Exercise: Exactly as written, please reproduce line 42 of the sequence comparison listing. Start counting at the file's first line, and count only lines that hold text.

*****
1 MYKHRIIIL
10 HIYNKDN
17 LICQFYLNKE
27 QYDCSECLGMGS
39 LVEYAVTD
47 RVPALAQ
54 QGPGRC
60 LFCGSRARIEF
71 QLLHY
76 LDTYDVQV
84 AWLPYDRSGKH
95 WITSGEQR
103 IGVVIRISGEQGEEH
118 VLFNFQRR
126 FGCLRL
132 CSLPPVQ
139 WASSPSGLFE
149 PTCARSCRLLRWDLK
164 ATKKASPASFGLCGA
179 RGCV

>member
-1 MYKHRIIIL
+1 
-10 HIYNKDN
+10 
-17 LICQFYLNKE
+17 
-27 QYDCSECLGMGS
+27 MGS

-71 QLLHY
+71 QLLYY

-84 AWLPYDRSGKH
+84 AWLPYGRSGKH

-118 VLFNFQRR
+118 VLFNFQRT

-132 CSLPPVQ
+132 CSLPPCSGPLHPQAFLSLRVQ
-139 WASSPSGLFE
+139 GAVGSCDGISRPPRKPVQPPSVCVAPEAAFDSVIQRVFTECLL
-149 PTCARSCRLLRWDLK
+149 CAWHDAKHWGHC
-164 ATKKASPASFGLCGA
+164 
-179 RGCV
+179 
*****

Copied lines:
-164 ATKKASPASFGLCGA